Yet, like all stories, we need also be wondering where God is in all of this.  What is God’s location in this narrative?  Unfortunately for us, there isn’t a great deal of direct comment about where God is here, but what we can see is that even in the times of temptation, Sampson’s strength is still very much present.  Yesterday, as we read, every time Sampson needed strength “the Spirit of the Lord was upon him.”  So we can see in all of the times that Sampson is “imprisoned,” God is still present helping empowering him.  I guess the next logical question in this follows well here, “is God then absent when Sampson’s strength leaves him?”  It certainly seems that way, and yet I wouldn’t ever dare to say that God is completely absent from the scene.

Like Israel and the covenant in the Judges Cycle, Sampson goes through a time of disobedience in which he is weakened and forced into captivity.  However, like with Israel, this doesn’t mean that God has abandoned them either and we see this as we read of the death of Sampson.  There is a comment about his hair starting to grow back and we assume that there is at least some amount of time that has passed between his capture and this final scene.  I can only imagine the thoughts and prayers of Sampson working at the grindstone.  We hear but one of them, to grant him the strength one last time to avenge “his two eyes.”  And God honors his request, giving him the strength to strike down more philistines than all the rest of his life combined.

As we talked about a couple days ago, the cycle of the judges is often our cycle as well.  We find ourselves in times of disobedience and even disaster as a result of our disobedience.  Too often we say that there is no way that God would want us back after what we have done.  We feel guilt and shame for the sins that we’ve committed.  And yet even here we see that God does not condemn Sampson and abandon him, but is ready and waiting once again to empower him.  So it is with us, God does not abandon us in our sinfulness, but continually calls us back to himself, time and again drawing us into His arms to receive us, to heal us, and to empower us once again for the work of His Kingdom.



Day 73: Judges 12-15; Sampson (part 1)

After some a rather turbulent story continuing from yesterday’s adventures with Jephthah, we are brought to what I would consider to be the most well known, and longest story of the judges, Sampson.  Reading about the birth of Sampson, I was struck by some of the familiarity between the foretelling of His birth and the foretelling of Jesus’ birth.  An angel of the Lord appears to Sampson’s mother, and then later to His father.  They don’t necessarily understand what is going on, but they are willing to serve the Lord.  One thing that the angel says about Sampson is that he is to be a Nazirite.  This label and the promise that comes along with it takes us back to Numbers 6 with the explanation of the Nazirite vow.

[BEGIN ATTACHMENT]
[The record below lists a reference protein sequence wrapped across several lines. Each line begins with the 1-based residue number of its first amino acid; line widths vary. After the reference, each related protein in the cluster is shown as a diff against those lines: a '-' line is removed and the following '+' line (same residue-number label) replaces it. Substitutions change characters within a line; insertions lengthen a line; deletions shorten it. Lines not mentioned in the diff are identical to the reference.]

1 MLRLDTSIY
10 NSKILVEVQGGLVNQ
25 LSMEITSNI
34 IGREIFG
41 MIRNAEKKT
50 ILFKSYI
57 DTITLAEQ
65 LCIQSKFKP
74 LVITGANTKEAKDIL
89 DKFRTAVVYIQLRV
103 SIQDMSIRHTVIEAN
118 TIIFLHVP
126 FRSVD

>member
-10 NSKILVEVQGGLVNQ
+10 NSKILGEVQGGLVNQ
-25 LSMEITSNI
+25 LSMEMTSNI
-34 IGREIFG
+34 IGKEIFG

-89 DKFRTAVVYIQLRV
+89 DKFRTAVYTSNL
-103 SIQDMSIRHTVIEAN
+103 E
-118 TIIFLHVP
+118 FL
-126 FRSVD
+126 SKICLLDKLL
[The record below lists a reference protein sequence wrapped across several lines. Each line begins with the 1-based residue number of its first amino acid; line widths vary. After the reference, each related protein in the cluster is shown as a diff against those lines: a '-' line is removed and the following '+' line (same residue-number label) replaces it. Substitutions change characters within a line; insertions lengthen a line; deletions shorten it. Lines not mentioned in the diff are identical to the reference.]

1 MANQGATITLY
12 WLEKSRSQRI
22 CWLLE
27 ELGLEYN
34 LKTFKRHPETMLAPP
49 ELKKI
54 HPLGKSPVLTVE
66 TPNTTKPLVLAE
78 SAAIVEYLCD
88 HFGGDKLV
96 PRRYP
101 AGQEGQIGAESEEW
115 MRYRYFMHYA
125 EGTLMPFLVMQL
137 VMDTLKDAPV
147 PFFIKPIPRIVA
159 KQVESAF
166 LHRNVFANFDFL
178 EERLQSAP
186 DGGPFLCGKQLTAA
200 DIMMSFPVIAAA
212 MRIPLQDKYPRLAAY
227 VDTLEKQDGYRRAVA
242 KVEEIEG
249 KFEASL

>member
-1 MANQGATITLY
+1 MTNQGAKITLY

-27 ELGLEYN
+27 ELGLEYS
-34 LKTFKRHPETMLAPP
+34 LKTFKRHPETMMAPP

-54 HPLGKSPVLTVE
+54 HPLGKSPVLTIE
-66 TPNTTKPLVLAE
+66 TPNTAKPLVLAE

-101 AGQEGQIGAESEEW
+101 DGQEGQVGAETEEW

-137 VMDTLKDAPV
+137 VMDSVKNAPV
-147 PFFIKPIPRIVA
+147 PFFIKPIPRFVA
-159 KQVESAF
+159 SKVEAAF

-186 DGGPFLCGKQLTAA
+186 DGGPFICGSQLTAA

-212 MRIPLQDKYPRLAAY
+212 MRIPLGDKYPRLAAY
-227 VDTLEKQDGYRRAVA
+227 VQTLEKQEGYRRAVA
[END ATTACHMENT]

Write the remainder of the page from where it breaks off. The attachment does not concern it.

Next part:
The angel does a pretty good job of explaining all that comes along with this, but the gist of it is that anyone who takes the Nazirite vow cannot drink any wine, vinegar, or anything from grapes, the Nazirite cannot cut his hair, and he cannot go anywhere near dead body.  This vow is largely a part of the Holiness codes that were talked about in Leviticus and Numbers.  He is to be set apart for the Lord, in a way totally different from the people of Israel.

So as we walk through the story of Sampson we read that the Spirit of the Lord comes upon him at many times to do the will of God and perform miraculous wonders.  God always seems to be with him, giving him great strength and abilities.  What is interesting though, as we read about Sampson is the path that He takes… He is arguably the most controversial judge as well.

As a Nazirite he is not supposed to go near a dead body.  Yet Sampson kills thousands.  He even eats the honey out of a honeycomb found in the carcass of a lion that he killed.  And God was still with him…

As an Israelite he married a Philistine, an outsider forbidden by the Law.  And God was still with him…  God still cares for and provides for him!  His Spirit stays with Sampson and His will is worked through Sampson.

All of these narratives speak to the nature of God, and tell us things about His character.  What do you think this says about God?